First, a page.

The university experience introduces students to the thrill of learning and the challenge of overcoming boredom. While boredom in school can stem from a repetitive schedule of activities and subjects, university students may face the challenge of focusing on just one or two subjects for a minimum of three years. As one progresses through higher levels of education, the threshold for tolerating boredom only increases. Pursuing a master’s degree involves a whole year on a single aspect of an undergraduate degree, while a PhD can mean four years of honing in on a specific subtopic. Although universities offer stimulating opportunities, autonomous learning is emphasized, requiring students to create their own methods of entertainment and engagement.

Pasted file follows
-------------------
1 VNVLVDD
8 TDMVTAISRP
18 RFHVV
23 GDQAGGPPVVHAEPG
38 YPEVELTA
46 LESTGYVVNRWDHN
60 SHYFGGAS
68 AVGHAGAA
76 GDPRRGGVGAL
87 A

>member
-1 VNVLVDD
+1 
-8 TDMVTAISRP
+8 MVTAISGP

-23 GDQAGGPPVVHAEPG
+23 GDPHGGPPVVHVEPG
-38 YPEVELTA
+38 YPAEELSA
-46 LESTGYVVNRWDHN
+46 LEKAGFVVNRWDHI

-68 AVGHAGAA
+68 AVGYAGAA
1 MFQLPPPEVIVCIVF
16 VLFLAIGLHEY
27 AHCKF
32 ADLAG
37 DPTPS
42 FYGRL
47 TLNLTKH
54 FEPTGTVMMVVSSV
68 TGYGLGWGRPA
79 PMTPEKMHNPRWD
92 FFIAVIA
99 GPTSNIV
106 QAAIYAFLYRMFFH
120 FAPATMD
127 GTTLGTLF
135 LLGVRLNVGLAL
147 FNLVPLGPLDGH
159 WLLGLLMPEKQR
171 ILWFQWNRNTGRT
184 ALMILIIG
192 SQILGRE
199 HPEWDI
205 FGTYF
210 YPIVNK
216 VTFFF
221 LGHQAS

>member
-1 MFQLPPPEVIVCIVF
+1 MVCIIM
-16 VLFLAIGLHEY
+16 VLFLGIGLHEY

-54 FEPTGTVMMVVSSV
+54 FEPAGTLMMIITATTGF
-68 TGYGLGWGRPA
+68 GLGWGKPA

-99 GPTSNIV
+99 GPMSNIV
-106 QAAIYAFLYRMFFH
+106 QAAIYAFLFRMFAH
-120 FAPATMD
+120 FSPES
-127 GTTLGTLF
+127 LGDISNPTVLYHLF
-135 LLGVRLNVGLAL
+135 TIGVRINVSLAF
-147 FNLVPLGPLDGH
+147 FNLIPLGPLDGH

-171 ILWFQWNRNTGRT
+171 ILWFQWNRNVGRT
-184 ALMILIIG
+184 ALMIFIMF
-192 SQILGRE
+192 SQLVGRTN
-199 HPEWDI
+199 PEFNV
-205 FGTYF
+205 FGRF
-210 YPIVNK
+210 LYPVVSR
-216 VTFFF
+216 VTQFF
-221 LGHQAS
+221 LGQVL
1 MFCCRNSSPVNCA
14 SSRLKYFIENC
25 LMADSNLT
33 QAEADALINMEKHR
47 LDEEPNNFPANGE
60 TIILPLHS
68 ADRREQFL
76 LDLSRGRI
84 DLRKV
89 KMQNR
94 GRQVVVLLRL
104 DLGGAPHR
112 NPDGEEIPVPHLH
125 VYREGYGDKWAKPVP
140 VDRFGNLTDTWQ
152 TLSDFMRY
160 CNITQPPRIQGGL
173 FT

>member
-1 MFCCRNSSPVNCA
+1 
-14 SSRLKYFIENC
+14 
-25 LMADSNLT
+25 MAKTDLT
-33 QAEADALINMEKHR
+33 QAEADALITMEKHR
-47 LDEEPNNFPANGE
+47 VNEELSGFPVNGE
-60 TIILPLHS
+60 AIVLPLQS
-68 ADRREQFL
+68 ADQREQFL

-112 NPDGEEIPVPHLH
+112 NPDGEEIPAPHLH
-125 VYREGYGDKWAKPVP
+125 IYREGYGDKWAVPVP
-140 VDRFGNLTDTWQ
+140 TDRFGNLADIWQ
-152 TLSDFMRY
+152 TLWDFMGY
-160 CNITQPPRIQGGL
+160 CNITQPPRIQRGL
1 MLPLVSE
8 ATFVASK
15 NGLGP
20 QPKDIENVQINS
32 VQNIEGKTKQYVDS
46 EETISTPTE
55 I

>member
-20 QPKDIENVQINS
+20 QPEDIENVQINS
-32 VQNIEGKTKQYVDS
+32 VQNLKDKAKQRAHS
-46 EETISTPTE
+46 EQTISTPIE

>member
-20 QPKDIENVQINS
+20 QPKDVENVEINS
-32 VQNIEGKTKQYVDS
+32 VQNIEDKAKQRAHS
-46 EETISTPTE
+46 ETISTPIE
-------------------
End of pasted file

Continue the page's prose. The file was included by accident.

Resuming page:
The key to battling boredom is creating personal accountability and understanding that others likely experience it as well. Proactivity is key, as no one will create interest for students. Proper time management can aid in maintaining focus on a variety of activities without getting bogged down in tedious tasks. While turning to addictive substances may provide momentary relief, it creates other issues and limits one’s capacity for enriching conversation.
It is suggested that social interactions are more stimulating than being alone with individual thoughts. Engaging in volunteering provides purpose and accountability, suggesting a lack of meaning in life as perhaps contributing to boredom. If feelings of boredom persist and it affects an individual’s mental state, it may be necessary to speak with a healthcare professional.
Although technology provides a vast number of outlets for distraction, temporary diversions should not be confused with genuine interest. Immersing oneself in a topic or subject may ultimately result in being fully engaged and therefore eliminate boredom over time. Specialization and a love for a topic may even lead to a career path.